Why the emphasis on strength training? Doing cardio first can compromise your energy levels and performance during a strength workout. Lifting heavy loads requires your body to perform at a high level; tamper with performance and you increase your risk of injury. By lifting first, you ensure you have all of the mental and physical energy to execute each rep safely and effectively.
When to Do Cardio Before Weights
To warm up
It’s essential to increase blood flow and range of motion in your muscles before you work out—whether that workout is strength training or cardio. Ideally, your warmup should include light cardio, and dynamic stretches and exercises that mimic the range of motion you plan to use during your workout.
Whether you hop on a cardio machine, jump rope, or stick to bodyweight exercises like mountain climbers and jumping jacks—aim to slowly increase your heart rate over the course of five to ten minutes. Just keep it low-intensity. Going ham on cardio during your warm-up can zap your energy (and performance) before the rest of your workout (2).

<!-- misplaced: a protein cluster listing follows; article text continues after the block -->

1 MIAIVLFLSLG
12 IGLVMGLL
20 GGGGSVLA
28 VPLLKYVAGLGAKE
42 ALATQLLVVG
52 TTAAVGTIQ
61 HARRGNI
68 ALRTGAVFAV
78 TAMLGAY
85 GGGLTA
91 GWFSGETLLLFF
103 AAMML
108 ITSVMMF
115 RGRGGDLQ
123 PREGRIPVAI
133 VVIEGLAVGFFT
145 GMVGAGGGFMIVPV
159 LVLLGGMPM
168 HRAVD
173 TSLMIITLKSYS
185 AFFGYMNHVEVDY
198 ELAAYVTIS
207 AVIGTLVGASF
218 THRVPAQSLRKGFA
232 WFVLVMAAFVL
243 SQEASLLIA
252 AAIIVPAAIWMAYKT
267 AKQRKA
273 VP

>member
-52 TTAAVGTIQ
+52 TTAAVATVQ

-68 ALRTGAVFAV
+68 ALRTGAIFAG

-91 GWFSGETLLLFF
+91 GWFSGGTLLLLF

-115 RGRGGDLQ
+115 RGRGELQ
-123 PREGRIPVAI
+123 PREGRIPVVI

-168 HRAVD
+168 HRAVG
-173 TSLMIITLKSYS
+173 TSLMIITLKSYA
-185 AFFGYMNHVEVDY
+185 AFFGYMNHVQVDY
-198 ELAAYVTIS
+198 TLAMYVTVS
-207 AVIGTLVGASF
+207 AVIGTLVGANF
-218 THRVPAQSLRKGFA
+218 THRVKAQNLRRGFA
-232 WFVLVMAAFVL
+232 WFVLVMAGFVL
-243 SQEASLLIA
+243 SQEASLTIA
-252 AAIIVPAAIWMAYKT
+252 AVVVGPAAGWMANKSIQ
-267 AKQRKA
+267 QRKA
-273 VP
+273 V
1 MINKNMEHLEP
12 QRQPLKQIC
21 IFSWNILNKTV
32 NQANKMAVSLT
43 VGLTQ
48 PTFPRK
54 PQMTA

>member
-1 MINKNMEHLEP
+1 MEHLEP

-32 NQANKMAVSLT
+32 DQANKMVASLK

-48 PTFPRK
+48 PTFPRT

To increase endurance
If you’re training for a big endurance event, such as a triathlon or marathon, you’ll want to put cardio front and center. If you’re doubling up on sessions, do cardio first to improve cardiovascular endurance; then, polish off your workout with some lightweight, high-rep strength exercises to increase muscular endurance.
If you have a satellite strength-related goal—such as increasing your deadlift PR or nailing your Turkish get-up form—save it for a low-intensity cardio day. Lifting heavy before a cardio workout can reduce your economy and performance during your cardio sesh (3). And stacking heavy strength work after high-intensity cardio increases your chances of loading already fatigued muscles, which can reduce your movement quality and increase your risk of injury. If you have to double up, try to separate intense cardio and strength training by at least six hours (4).